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August 31, 2018

Second Circuit Ruling Rejects Involuntary Bankruptcy Cases When Used for Debt Collection

Posted by Irve Goldman

Imprisonment for debt has been abolished by all states, either by constitutional amendment, statute or common law, see Pease v. Charlotte Hungeford Hospital, 325 Conn. 363, 375-76 (2017); Note, “State Bans on Debtors' Prisons and Criminal Justice Debt,” 129 Harv. L. Rev. 1024, 1034-35 (2016), but putting a debtor into involuntary bankruptcy remains an available option under federal law. See 11 U.S.C. §303. Generally, a debtor with 12 or more creditors and who is generally not paying debts as they become due can be put into involuntary bankruptcy by a petition signed by three or more creditors who are owed, in the aggregate, at least $15,775 on an unsecured basis and whose debts and not subject to bona fide dispute 11 U.S.C. §303(b)(1). If the debtor has fewer than 12 creditors, a single creditor with an unsecured claim that is free of bona fide dispute and is in the threshold amount has the ability to file an involuntary bankruptcy petition, 11 U.S.C. §303(b)(2), but the Second Circuit’s recent decision in Wilk Auslander, LLP v. Murray (In re Murray), 2018 WL 3848316 (2d Cir. Aug. 14, 2018) should serve as a cautionary warning for any creditor considering that option.

In Murray, the debtor, Matthew Murray, had suffered a $19 million judgment as the result of an arbitration that went in favor of his former employer, Rodman & Renshaw, LLC (“R&R”). R&R assigned the judgment to its law firm, Wilk Auslander, LLC, as part of a settlement for outstanding fees. Information acquired by Wilk Auslander suggested that Murray was dispossessing himself of assets, including transferring $169,000 to an offshore trust, and that his sole remaining asset was a residential cooperative apartment in Manhattan that he owned jointly with his wife in what is called a tenancy by the entirety. Generally, a tenancy by the entirety is a form of ownership between husband and wife whereby, upon the death of either, the survivor spouse takes title to the entire property to the exclusion of deceased’s heirs.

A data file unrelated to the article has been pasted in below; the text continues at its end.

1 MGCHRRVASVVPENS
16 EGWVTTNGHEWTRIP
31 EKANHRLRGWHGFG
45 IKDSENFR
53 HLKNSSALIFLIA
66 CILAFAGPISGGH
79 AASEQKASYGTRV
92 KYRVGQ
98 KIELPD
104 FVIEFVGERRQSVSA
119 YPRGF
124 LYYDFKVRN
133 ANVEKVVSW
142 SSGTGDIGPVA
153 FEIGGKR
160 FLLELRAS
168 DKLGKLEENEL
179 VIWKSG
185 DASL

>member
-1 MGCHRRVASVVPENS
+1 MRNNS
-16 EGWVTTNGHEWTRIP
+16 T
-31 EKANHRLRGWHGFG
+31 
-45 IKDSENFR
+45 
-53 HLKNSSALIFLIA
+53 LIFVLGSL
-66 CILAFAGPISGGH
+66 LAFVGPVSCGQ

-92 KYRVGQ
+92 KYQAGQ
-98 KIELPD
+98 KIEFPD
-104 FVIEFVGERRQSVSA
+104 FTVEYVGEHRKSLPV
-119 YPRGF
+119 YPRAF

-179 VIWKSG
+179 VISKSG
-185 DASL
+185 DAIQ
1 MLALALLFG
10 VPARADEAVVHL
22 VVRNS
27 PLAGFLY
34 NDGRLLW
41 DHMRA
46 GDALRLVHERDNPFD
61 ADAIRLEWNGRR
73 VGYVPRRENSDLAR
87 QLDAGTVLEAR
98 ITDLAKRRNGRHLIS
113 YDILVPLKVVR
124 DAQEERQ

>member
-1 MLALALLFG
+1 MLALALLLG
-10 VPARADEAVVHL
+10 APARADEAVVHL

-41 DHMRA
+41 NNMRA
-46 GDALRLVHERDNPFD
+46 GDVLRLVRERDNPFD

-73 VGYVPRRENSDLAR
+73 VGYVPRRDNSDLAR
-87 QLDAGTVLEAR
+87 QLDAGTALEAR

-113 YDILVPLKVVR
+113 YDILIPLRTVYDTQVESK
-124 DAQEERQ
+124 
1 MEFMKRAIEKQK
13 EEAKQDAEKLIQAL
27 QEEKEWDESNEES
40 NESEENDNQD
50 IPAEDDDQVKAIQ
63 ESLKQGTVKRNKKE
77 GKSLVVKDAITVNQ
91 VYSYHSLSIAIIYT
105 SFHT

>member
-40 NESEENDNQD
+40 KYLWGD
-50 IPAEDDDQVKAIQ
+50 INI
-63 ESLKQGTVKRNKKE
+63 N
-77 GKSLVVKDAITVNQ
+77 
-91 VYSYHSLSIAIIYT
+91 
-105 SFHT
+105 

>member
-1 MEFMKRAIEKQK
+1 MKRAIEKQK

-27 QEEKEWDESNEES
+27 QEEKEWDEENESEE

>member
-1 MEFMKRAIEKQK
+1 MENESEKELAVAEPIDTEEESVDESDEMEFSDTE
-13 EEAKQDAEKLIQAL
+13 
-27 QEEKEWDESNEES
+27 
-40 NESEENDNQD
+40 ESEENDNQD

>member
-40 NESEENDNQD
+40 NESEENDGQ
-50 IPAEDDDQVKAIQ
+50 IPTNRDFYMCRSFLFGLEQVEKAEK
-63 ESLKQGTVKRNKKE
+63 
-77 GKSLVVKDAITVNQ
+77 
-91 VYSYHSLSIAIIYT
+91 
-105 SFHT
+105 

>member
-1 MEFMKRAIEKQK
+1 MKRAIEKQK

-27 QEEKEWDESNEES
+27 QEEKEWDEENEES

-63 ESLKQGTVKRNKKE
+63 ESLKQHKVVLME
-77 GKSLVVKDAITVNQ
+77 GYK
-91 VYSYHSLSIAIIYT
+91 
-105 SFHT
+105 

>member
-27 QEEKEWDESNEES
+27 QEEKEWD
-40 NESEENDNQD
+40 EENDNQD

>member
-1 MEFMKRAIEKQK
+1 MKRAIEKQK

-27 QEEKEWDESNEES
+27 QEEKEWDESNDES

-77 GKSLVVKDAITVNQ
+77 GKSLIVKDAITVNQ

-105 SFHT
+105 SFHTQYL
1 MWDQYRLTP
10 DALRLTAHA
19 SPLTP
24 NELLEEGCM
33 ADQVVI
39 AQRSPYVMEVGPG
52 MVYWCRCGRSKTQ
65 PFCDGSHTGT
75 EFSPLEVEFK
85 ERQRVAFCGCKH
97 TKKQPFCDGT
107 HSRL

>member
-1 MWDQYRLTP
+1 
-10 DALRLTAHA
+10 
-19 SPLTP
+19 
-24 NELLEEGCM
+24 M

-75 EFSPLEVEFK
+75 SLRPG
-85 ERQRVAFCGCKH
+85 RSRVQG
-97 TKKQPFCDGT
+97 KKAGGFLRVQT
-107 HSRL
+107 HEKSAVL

In bankruptcy, a bankruptcy trustee has the ability to sell property that is co-owned by the debtor and another as joint tenancy, tenancy in common or tenancy by the entirety, if, among other things, 1) partition in kind would be impracticable, 2) sale of the debtor’s co-ownership interest would realize significantly less for the bankruptcy estate than sale of the entire property free and clear of the interests of co-owners, and 3) the benefit to the bankruptcy estate from a sale free of the ownership interests of the co-owner outweighs the detriment to the co-owner. 11 U.S.C. §363(h)(1), (2), (3). The co-owner, however, has a right of first refusal on any sale and, if not exercised, must be paid his or her share of the proceeds less costs of sale. 11 U.S.C. §363(i), (j).